So far, I've been enjoying my trial period at League of Ordinary Gentlemen. And I think it's been going okay. It's hard to tell: they might be getting dozens of "cancel my subscription!" emails that I don't know about. I do have to say that I am enjoying blogging about "academic" topics without having to think like an academic. It's a bit like making a jailbreak from my day job.
Now, when I say "thinking like an academic", I don't mean a matter of being more intelligent than the average bear. In fact, I have not found that academics I know are significantly more intelligent than civilians. In some areas, of course, they're actually a bit less savvy. But, there is a sort of professionalization of thought that goes on when you're in academia. You learn to get your footnotes in order, so to speak. I don't know that your actual cognition improves; but you develop a certain amount of expertise on a particular subject and know when you are sufficiently informed to speak on that topic in a scholarly way, and when you should keep quiet.
Therefore, in "real life", there are really only about four or five topics that I would feel comfortable speaking about in a lecture hall or at a conference. When my area of research pulls me into a new direction (always happening!), I have to head to the library and nail down the 'textbook answer' about that new topic. If I had to, say, discuss Madame Bovary in an academic context, I'd really feel like I was obliged to first hit the stacks and learn about Flaubert, French literature, and what has been said and thought about the novel, before I wrote or spoke about it. I would probably feel guilty if I just read the novel and held forth on it based on my own responses. And I think that guilty conscience is what I mean when I talk about "professionalization". Academics tend to keep their intellect zipped up, if you know what I mean!
What's good about blogging on the Iliad or Plato is that I am a complete and utter novice; a pisher! A poseur! A beginner. I have to think about these books in a non-academic way, just in order to get anything done! My life would be a shambles if I was trying to learn ancient Greek right now, and I think I might be looking at the books in a different way. For me, reading the "great books" is like learning about a foreign culture through immersion. It's like being plunked down in the middle of a Moscow supermarket and having to get something done. The fun of it is taking stabs in the dark and getting to hear what other people have to say. On occasion, I've heard from actual scholars, although not as much as I'd like.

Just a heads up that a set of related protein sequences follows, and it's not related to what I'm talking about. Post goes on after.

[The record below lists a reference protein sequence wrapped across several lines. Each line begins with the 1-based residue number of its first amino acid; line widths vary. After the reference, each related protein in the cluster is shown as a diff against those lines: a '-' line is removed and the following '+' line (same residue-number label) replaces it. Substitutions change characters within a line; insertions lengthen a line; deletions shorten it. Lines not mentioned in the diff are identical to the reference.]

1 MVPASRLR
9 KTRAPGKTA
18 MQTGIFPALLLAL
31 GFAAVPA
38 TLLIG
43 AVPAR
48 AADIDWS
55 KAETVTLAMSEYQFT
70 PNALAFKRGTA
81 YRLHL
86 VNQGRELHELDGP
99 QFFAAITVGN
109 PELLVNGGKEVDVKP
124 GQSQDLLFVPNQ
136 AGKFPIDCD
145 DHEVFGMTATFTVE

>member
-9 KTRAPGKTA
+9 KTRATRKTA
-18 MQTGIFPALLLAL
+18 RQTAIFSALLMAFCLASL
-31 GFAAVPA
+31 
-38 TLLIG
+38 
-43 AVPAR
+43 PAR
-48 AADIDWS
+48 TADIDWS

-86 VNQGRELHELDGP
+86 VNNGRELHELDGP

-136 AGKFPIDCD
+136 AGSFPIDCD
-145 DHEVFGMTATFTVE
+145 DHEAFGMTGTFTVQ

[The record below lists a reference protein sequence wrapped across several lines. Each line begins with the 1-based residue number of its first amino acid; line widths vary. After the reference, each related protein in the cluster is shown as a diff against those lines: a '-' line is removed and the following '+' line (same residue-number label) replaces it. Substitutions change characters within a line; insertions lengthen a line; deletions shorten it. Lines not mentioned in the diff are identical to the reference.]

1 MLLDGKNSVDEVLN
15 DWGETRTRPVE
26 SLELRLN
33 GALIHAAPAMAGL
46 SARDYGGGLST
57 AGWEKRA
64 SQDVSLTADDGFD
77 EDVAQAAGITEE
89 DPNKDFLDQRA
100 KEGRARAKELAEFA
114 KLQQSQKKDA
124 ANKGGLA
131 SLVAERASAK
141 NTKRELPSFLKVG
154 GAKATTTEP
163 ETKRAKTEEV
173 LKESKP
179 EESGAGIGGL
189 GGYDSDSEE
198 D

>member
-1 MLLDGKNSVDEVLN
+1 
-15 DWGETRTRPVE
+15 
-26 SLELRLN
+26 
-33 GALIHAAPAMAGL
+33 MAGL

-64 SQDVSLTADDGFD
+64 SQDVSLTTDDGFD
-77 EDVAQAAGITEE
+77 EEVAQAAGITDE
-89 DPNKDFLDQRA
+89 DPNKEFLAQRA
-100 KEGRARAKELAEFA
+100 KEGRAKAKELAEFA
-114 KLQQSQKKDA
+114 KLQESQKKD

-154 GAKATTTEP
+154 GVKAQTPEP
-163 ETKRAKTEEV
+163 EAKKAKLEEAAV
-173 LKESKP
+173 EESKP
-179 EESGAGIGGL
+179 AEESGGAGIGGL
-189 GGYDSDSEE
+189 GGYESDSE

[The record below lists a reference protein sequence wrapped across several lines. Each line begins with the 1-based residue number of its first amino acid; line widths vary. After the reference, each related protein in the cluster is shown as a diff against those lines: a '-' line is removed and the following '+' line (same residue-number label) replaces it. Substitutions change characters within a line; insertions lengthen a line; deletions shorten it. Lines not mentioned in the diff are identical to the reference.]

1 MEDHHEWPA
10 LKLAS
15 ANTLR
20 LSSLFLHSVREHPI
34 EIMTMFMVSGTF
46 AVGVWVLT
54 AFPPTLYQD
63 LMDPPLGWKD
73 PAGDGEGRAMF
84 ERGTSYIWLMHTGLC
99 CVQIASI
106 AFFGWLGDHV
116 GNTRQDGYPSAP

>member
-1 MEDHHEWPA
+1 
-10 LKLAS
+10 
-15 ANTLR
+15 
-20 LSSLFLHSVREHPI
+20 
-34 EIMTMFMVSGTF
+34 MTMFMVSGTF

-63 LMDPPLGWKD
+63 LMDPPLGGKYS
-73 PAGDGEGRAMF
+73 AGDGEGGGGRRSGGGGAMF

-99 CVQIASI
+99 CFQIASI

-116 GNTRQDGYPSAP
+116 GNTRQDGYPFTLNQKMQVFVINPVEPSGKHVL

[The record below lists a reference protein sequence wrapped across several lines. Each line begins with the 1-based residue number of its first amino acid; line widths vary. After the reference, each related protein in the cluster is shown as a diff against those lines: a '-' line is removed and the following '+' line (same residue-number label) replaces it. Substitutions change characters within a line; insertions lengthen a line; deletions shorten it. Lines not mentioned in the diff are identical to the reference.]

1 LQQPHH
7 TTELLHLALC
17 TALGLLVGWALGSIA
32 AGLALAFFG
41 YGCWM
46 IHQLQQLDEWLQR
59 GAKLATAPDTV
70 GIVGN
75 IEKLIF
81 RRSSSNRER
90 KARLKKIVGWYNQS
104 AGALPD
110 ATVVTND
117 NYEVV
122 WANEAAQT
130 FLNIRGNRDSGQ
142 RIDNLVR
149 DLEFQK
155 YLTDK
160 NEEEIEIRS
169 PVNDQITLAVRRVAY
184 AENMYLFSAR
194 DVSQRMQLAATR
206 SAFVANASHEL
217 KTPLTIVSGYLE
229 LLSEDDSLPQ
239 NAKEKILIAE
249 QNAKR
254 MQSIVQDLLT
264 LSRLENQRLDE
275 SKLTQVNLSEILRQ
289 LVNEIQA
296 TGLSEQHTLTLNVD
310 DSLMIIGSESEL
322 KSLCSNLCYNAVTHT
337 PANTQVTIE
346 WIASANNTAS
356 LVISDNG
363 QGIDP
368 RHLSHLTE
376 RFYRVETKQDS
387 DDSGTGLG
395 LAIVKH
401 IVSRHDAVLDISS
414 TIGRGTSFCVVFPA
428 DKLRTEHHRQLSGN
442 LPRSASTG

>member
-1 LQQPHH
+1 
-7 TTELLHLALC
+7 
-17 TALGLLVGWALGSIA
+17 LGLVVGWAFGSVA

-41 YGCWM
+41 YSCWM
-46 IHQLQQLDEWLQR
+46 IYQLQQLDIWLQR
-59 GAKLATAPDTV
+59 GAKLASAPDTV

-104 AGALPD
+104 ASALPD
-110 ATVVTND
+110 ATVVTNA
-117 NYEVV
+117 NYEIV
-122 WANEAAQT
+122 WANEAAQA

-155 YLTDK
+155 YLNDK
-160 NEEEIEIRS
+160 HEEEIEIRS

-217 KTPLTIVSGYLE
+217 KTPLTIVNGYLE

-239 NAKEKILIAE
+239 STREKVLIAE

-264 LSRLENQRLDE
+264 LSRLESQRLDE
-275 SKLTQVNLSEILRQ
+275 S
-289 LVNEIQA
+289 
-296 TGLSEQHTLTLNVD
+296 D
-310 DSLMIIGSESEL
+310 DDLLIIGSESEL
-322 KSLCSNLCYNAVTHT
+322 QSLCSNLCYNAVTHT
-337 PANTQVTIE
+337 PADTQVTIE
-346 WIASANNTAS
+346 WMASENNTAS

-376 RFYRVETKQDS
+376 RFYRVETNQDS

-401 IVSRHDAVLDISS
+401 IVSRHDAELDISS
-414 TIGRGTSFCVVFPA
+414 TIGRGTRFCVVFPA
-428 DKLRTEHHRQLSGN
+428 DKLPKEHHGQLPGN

It's problematic, this academic habit of making people study everything for years before they can write on it, while teaching undergrads a little bit of everything. On one hand, this system has produced some of the best scholars in the world. But, there's a tendency for academic writing to be so narrow and specialized that you have to go through six years of grad school to read it! This causes there to be a gap between "popular" books and "academic" books, and it's hard to tell if that gap isn't really a matter of snobbery and university press protectionism. The end result, however, is that less and less civilians want to commit themselves to the humanities, which are really accessible to all people, but which we like to pretend require some specialized "higher" knowledge. The humanities seem arcane and obscure to people, when they actually take human beings as their subject matter.
I don't mean to bash academics once again- what I'm trying to suggest is that it's not a matter of snobbery or protecting a monopoly, as much as a matter of ingrained, professionalized insecurity. None of us wants to be called out for being ill-informed on a topic. But this makes it hard to achieve the sort of interdisciplinarity that everyone in the humanities talks about wanting; and it also makes it hard to relate to young people who often want to talk about academic subjects without first getting their papers in order!
If we're going to think freely, I think we need to spend more time thinking without first getting the proper scholarly clearance. The Internet seems as good a place to start as any.
(Note: Reworked notes on The Iliad here. Notes on Bach's cantata 82 coming soon, in spite of music being one of those areas in which I am a complete pisher.)